The other concern was that the animals received the whole body exposure, unlike humans who get predominantly head exposure. Doing head only exposures would require, as in some previous studies, Ferris wheel type set-up. This would involve lots of handling of the animals by the personnel and would limit time available for exposures. Housing animals free in cages allowed longer exposures (up to 9 hours/day) and less stress caused by the handling of animals (no frequent putting in and removing as it is with the Ferris wheel).
Of course, freely moving animals in cages experienced stress too – animals were single housed what is stressful (social stress of lifetime living alone) for the animals normally living in packs, like rats or mice do.
Another misunderstood issue is the transfer of knowledge gained with animals to humans. We cannot perform experiments on humans. Information obtained from animal studies is not directly transferable to human situation. However, animal studies have no such purpose – to provide information directly applicable to human health. Animal studies provide information whether health of complex living organism is affected by the examined agent. Such information is then used, in combination with epidemiological studies and laboratory in vitro studies, to determine human health risk. Animal studies are not used in vacuum. They are used as a supportive evidence.
Therefore, the outcome of the NTP study should be considered in the context of the to-date performed epidemiological, animal and in vitro studies. The combination of all the elements suggests that cell phone radiation possibly (or probably) affects human health because:
- three case-control epidemiological studies (Interphone, Hardell’s group, CERENAT) have shown increased risk of developing glioma in avid, long-term users of cell phone (30 min/day for 10+ years)
- animal studies, show increased health risk in exposed or co-exposed animals (e.g. Chou et al., Tillman et al, Lerchl’s group, NTP-study)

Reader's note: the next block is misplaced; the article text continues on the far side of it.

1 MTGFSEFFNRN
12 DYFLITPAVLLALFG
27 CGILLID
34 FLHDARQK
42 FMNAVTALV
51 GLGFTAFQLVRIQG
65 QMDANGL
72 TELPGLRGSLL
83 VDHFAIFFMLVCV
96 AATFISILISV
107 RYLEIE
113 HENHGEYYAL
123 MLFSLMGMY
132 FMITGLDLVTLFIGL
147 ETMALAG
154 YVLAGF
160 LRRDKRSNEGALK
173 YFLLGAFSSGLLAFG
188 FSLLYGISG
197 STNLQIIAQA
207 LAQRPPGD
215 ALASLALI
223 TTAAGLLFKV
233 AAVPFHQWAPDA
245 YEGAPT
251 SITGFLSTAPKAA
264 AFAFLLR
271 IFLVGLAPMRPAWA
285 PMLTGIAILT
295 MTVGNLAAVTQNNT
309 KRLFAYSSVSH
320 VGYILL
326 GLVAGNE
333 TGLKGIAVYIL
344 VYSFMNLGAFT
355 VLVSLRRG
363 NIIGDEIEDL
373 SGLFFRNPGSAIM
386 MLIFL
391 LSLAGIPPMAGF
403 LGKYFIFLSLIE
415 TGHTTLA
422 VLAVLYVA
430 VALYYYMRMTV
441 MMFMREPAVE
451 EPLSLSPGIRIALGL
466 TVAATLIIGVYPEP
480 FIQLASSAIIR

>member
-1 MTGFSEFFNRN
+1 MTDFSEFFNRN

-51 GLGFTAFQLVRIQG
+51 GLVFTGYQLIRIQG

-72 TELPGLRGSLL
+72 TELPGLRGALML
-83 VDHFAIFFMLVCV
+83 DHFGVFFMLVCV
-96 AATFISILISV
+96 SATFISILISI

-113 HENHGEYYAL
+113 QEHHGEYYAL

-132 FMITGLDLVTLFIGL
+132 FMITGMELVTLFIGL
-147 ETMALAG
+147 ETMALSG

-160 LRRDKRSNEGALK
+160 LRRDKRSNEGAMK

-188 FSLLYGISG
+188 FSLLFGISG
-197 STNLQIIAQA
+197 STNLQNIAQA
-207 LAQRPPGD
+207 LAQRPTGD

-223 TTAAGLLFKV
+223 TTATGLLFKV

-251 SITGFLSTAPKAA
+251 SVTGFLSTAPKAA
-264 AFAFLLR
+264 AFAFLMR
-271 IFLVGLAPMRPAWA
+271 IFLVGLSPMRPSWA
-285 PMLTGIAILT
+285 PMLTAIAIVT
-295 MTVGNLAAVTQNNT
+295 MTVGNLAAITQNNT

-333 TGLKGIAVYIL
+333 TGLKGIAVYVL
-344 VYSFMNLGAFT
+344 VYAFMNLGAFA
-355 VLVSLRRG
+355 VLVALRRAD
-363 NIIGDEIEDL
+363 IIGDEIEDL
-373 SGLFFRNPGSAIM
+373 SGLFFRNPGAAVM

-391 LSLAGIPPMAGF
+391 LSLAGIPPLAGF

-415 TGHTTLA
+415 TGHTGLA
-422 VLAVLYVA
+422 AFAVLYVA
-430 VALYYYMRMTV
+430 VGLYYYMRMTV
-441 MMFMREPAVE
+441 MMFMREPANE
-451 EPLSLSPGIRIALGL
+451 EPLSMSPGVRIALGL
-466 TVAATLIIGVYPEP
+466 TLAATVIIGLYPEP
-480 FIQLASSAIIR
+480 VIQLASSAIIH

Lack of the mechanism does not preclude that the event happens. In context of the recent study by Schmid & Kuster, showing that the cell culture experiments were under-exposing cells to radiation, it is possible that the majority of the in vitro studies shows low or lack of effects because of this under-exposing to radiation. Higher doses, as suggested by Schmid & Kuster, would certainly lead to more robust in vitro effects. Replication of some of the in vitro experiments with higher exposures might turn on some evidence of mechanism(s).
Cohort epidemiological (Danish Cohort and Million Women) studies are of poor quality and cannot be used as a reliable proof of no effect.
In conclusion, we still do not have the definite proof that cell phone radiation causes cancer or increases risk of developing brain cancer. However, combination of the evidence from the case-control and from the animal studies indicates that the health risk is possible or even probable. The NTP study strengthens this “probable health risk” evidence.
This conclusion strengthens the call for the implementation of the Precautionary Principle in the area of cell phones and human health risk. It seems that the human health risk might not only be possible but it might rather be probable, in language of the IARC cell phone radiation could be upgraded from group 2B to group 2A.